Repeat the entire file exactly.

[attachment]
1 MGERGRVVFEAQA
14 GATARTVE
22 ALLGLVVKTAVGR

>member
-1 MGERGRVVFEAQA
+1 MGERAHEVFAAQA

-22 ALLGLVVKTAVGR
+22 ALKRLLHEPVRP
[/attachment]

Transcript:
1 MGERGRVVFEAQA
14 GATARTVE
22 ALLGLVVKTAVGR

>member
-1 MGERGRVVFEAQA
+1 MGERAHEVFAAQA

-22 ALLGLVVKTAVGR
+22 ALKRLLHEPVRP